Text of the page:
Covid Plan B measures until March ‘may cost up to £18 billion,’ according to the government.


Covid Plan B measures until March ‘may cost up to £18 billion,’ according to the government.

The government is considering implementing so-called Plan B measures to deal with the country’s growing Covid-19 rates, but Boris Johnson has been warned that this may cost the economy up to £18 billion.

The Prime Minister is facing mounting pressure to enact additional measures, such as forced mask wearing in public places and work-from-home directives, ahead of what many expect to be a very challenging winter for health and social services.

Now, according to documents obtained by Politico from the Cabinet Office’s Covid-19 task group and the Treasury, the government is seriously considering switching to Plan B mode, with the “assumption” that it will be in place throughout the winter until the end of March 2022.

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However, the papers warn that switching to Plan B will cost the economy between £11 billion and £18 billion between now and March 2022, or more than £800 million each week, ahead of Chancellor Rishi Sunak’s main budget statement tomorrow.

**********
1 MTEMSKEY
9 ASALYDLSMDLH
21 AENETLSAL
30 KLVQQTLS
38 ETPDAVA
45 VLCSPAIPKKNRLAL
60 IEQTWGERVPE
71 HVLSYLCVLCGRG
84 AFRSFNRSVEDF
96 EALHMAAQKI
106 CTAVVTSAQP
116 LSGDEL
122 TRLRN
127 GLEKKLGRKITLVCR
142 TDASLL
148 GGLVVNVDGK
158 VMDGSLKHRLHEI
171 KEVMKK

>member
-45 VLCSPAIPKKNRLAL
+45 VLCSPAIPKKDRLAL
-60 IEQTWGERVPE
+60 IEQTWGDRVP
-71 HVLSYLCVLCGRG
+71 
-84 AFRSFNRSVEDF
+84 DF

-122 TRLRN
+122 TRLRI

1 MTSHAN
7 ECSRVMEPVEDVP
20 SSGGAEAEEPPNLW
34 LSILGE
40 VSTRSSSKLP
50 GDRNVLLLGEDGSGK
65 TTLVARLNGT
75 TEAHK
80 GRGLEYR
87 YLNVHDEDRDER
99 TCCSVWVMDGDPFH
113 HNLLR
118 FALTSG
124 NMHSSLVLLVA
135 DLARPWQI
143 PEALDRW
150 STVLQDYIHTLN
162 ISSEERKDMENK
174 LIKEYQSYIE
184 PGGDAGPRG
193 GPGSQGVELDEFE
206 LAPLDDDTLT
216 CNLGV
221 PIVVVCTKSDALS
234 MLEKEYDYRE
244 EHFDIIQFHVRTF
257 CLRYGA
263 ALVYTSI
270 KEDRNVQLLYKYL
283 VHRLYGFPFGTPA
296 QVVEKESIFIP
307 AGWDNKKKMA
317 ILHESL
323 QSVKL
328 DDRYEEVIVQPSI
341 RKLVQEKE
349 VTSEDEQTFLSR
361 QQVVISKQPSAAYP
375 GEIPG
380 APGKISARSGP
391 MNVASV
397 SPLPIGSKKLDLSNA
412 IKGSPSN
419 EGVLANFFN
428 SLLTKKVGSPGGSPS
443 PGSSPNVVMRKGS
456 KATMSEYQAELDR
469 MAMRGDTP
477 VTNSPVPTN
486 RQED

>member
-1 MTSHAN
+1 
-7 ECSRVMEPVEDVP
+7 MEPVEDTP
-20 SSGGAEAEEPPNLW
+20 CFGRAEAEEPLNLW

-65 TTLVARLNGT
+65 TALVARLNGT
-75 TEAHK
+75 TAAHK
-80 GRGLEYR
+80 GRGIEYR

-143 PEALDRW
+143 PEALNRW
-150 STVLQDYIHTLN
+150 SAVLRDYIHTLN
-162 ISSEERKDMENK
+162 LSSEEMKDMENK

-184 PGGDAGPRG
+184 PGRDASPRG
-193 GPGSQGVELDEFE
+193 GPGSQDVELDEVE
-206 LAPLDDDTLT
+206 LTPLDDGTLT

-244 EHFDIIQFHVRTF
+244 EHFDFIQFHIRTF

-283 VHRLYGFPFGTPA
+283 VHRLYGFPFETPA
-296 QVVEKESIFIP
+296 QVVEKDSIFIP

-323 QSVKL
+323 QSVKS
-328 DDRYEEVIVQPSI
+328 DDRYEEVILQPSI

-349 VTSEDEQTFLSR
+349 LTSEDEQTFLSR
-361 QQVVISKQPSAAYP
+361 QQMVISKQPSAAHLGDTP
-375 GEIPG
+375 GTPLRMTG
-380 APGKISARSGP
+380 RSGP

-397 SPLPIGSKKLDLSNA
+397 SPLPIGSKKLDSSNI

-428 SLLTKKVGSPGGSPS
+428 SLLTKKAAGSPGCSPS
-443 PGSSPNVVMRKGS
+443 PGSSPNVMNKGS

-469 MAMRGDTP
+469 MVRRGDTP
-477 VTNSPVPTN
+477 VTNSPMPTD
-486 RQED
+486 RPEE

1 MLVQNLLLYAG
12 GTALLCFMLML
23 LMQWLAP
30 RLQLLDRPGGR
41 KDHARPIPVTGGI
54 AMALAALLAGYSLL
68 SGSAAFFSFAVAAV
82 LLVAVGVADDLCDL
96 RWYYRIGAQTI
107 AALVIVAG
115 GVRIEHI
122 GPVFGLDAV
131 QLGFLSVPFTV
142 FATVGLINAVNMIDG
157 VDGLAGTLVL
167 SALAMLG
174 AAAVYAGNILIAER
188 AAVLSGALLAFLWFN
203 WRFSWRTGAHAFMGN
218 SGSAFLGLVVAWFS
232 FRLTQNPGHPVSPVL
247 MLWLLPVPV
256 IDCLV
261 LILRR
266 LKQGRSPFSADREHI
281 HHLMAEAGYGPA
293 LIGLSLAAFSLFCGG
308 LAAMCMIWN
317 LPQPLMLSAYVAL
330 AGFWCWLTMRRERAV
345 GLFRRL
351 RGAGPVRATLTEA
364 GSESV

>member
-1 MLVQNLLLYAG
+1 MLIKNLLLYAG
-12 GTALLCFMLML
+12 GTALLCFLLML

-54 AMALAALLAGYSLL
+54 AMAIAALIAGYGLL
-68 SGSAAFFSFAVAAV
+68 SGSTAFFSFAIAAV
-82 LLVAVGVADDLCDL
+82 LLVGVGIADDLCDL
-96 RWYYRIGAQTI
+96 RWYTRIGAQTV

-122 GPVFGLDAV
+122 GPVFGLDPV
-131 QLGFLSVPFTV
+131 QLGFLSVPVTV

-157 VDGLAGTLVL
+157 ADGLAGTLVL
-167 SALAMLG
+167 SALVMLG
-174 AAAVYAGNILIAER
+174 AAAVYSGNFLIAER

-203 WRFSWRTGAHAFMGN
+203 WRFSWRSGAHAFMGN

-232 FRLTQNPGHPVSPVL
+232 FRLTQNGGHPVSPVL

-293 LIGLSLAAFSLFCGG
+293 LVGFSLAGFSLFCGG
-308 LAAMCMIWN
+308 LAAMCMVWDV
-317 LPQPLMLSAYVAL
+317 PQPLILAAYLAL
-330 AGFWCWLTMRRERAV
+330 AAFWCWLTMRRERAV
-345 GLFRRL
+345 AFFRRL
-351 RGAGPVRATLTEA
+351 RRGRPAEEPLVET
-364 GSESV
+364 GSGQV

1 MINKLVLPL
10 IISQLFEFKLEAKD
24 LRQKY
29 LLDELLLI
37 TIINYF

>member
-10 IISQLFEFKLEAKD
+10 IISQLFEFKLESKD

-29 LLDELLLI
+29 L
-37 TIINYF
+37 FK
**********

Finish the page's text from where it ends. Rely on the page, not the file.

This, according to the study, will have a significant impact on businesses as millions of individuals return to working from home.

In addition to masks and working from home, Plan B measures could include the introduction of so-called vaccine passports, which would require people to show proof of double jabs before attending mass events or nightclubs.

According to Politico, a government analysis found that such Covid certification would reduce transmission at these events by 40-45%, but cautioned that because only 2-13 percent of overall community transmission occurs in venues covered by the certification scheme, there would only be a “moderate impact from reduced community transmission.”

Vaccine passports are “likely to have a good influence in lowering transmission, although it is not feasible to estimate exactly by how much,” according to the documents, and there are fears that they will have a “significant impact” on the economy.

Despite mounting covid cases and warnings from NHS executives about the tremendous and increasing demand on the health care, the government has so far resisted the shift to Plan B measures.

There are certainly concerns in these assessments that need to be addressed. “The summary has come to an end.”


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